Bambi Meets Godzilla: Children's and Parents' Rights in Canadian Foundation for Children, Youth and the Law V. Canada
36 Pages Posted: 14 Feb 2012
Date Written: February, 12 2012
Unlike parental rights, with their ancient pedigree, children’s rights have a relatively recent origin in law, derived largely from international obligations. Since the emergence of the rights of children as rights entitled to recognition in Canada, they have coexisted somewhat uneasily with parents’ rights. The author considers this tension between parental and children’s rights in the context of the Supreme Court’s recent guidance on the defence of reasonable correction in the Criminal Code in Canadian Foundation for Children, Youth and the Law v. Canada.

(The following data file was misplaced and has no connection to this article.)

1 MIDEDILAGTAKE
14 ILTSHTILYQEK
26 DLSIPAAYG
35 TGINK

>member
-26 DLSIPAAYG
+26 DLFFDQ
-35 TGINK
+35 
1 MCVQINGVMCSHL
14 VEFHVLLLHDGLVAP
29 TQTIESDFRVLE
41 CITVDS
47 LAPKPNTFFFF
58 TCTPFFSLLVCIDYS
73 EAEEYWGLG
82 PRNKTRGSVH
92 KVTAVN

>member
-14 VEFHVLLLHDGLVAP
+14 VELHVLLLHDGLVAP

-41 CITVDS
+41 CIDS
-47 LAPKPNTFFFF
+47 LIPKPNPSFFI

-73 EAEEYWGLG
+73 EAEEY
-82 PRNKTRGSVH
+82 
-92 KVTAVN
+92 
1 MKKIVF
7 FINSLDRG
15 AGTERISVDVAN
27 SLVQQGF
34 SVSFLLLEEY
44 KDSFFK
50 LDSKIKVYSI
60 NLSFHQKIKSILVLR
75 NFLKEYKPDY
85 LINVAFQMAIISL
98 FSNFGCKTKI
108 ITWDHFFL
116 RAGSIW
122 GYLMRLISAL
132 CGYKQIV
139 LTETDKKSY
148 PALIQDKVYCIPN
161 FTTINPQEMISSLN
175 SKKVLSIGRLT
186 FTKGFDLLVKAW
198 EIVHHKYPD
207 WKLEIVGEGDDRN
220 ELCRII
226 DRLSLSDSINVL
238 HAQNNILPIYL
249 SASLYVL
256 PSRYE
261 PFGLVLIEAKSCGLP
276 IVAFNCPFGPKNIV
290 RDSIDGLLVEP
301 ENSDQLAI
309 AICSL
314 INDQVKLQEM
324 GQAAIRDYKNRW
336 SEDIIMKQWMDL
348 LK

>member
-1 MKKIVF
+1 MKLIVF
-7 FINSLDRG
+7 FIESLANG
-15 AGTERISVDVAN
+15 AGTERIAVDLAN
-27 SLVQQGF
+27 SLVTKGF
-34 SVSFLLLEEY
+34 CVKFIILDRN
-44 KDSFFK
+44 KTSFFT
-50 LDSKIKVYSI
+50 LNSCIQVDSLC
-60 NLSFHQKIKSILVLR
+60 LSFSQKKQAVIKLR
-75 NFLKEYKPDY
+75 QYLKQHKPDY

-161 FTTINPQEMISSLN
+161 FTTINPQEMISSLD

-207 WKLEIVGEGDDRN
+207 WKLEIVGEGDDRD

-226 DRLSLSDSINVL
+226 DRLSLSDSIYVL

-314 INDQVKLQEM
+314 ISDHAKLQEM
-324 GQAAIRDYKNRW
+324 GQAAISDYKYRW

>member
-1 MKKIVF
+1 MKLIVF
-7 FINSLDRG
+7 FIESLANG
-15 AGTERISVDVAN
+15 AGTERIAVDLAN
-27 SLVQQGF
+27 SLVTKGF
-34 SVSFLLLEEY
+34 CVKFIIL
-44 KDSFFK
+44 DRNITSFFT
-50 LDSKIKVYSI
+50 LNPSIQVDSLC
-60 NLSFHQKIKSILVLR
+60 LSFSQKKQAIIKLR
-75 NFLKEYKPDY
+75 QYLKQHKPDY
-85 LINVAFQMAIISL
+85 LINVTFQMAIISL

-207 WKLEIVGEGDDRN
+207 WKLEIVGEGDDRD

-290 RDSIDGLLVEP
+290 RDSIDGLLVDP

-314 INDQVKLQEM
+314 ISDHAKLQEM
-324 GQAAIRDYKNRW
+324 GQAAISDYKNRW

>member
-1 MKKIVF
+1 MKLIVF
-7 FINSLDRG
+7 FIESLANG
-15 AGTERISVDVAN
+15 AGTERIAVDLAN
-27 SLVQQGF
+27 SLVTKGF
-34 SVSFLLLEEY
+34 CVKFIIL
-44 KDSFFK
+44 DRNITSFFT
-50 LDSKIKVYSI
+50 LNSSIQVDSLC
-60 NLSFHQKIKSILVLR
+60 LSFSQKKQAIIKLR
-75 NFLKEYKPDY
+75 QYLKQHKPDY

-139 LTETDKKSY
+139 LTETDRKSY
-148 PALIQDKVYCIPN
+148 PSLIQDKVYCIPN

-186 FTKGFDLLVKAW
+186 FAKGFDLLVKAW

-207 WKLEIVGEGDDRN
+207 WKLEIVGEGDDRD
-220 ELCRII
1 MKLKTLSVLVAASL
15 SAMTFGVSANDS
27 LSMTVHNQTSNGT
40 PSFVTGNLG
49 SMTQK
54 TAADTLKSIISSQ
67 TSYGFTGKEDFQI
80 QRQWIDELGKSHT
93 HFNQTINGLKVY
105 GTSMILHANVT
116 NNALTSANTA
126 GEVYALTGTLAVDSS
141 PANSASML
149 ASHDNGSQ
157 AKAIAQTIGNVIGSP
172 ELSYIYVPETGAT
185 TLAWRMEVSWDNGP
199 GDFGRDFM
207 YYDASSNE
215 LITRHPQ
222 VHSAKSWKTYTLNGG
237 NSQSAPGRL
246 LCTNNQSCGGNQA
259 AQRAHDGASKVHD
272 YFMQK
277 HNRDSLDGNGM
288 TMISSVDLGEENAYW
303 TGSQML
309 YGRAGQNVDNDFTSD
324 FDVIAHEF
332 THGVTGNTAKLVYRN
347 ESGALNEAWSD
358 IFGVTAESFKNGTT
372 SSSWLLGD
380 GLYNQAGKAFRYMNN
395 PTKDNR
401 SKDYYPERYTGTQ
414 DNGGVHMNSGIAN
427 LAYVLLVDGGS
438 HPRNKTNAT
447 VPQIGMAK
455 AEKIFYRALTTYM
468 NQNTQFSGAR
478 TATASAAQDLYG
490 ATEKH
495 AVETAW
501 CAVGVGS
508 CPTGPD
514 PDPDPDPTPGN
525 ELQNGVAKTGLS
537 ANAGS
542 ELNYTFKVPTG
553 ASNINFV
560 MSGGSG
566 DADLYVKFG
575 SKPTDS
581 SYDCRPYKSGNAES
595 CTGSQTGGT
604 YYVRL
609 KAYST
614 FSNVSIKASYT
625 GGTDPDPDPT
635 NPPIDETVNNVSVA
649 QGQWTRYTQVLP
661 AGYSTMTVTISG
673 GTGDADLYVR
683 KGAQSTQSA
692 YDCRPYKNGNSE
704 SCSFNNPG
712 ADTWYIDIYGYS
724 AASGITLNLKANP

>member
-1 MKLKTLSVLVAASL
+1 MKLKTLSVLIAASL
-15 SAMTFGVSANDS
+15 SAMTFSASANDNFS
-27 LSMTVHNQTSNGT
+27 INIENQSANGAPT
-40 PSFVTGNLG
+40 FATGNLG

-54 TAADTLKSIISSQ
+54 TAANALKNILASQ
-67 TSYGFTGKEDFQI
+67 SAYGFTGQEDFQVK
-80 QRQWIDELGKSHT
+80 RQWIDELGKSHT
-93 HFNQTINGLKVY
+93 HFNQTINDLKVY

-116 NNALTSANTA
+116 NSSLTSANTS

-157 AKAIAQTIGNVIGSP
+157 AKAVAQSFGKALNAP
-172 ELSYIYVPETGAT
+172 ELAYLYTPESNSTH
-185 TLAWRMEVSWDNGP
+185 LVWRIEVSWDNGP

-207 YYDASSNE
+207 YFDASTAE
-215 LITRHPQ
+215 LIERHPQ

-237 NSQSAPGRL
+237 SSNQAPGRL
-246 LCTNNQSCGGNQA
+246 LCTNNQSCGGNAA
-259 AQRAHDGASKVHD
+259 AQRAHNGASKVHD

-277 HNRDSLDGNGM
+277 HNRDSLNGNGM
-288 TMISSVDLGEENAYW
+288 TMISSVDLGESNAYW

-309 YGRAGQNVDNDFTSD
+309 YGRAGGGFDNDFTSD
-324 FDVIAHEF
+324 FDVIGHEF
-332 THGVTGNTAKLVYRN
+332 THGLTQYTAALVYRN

After canvassing the judgment’s reasons, the author argues that the majority’s guidelines for the application of the defence suffer from crucial definition gaps. These gaps both hamper efforts to remedy its current uncertainty and fail to address themes of sexual discipline that often underlie the most controversial cases. Moreover, by failing to recognize that parental and children’s rights are innately intertwined and inform each other, and by privileging parental autonomy, the Court’s decision effectively subsumes children’s rights into parental ones. As a result, the tension between the two is glossed over, but only at significant cost to children’s autonomy.
Keywords: constitutional law, children's rights, Canadian Foundation for Children, Youth and the Law v. Canada
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